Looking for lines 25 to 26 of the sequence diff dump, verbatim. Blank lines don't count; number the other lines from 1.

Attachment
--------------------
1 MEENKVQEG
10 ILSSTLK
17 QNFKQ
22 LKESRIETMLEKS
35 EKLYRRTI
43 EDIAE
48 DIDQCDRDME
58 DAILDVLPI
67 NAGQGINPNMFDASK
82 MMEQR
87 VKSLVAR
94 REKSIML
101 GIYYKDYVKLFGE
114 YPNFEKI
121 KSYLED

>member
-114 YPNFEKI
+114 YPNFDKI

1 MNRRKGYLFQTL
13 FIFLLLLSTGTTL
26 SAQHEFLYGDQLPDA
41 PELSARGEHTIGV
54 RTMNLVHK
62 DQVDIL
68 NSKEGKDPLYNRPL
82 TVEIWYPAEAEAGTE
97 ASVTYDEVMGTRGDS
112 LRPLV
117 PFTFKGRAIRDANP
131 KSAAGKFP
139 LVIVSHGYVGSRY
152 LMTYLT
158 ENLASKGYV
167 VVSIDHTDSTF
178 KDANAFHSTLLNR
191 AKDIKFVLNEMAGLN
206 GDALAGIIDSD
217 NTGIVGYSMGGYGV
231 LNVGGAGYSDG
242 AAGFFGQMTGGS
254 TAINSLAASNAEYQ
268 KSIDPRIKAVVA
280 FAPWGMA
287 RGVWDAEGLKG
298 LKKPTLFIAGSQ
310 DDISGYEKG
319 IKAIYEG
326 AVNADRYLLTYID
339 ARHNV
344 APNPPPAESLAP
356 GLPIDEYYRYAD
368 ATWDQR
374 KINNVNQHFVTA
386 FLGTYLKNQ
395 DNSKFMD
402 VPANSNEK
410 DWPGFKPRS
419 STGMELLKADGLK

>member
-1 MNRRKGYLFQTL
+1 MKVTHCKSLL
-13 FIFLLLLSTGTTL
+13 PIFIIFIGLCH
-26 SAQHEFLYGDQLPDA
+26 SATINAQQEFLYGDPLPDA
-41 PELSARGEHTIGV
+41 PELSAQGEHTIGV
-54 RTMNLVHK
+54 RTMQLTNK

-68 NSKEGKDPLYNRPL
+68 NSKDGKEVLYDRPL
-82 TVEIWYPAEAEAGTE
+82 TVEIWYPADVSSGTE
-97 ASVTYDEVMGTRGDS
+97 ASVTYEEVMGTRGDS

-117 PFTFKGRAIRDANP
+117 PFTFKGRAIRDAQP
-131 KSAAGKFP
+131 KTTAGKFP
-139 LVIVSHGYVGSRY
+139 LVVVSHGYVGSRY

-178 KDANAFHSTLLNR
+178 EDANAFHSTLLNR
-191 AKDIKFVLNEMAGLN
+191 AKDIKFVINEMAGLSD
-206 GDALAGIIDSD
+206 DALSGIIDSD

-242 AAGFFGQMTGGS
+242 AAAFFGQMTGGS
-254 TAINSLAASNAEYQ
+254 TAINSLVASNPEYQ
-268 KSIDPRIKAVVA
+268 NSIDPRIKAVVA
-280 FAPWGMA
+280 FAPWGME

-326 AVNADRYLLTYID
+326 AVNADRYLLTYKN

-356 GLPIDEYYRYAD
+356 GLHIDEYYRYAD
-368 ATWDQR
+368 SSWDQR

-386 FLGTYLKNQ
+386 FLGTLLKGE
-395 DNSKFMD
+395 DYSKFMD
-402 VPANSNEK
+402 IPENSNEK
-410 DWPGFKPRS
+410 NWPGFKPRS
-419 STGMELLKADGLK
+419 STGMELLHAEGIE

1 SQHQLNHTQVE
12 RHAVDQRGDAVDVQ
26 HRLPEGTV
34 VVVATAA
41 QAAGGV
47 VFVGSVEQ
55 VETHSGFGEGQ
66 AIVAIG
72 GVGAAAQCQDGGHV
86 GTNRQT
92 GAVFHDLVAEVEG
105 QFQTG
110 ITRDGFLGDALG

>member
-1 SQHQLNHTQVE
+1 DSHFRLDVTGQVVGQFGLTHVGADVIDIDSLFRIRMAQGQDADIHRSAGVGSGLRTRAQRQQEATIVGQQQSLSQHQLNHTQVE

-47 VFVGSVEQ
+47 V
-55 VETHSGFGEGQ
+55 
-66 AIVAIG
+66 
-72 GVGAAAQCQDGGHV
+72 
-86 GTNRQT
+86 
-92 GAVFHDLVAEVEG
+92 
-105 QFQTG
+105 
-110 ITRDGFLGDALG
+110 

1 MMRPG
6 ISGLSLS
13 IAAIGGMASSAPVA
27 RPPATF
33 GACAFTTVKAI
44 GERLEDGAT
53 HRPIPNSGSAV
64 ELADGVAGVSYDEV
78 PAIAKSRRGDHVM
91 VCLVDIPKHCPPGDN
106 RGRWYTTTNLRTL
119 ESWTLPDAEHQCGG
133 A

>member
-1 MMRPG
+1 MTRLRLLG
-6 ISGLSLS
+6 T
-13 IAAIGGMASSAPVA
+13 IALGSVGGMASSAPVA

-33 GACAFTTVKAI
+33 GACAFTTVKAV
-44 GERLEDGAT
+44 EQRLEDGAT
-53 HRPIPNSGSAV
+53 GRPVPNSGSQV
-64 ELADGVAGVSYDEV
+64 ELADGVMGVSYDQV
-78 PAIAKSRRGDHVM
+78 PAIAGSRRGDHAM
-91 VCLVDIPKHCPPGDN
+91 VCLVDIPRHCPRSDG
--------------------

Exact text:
68 NSKEGKDPLYNRPL
82 TVEIWYPAEAEAGTE